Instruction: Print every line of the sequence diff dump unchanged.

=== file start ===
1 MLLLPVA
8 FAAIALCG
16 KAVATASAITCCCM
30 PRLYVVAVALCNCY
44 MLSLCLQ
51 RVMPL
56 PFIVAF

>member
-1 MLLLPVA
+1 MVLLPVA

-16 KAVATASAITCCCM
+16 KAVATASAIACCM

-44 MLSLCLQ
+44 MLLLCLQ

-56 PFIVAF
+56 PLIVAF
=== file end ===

1 MLLLPVA
8 FAAIALCG
16 KAVATASAITCCCM
30 PRLYVVAVALCNCY
44 MLSLCLQ
51 RVMPL
56 PFIVAF

>member
-1 MLLLPVA
+1 MVLLPVA

-16 KAVATASAITCCCM
+16 KAVATASAIACCM

-44 MLSLCLQ
+44 MLLLCLQ

-56 PFIVAF
+56 PLIVAF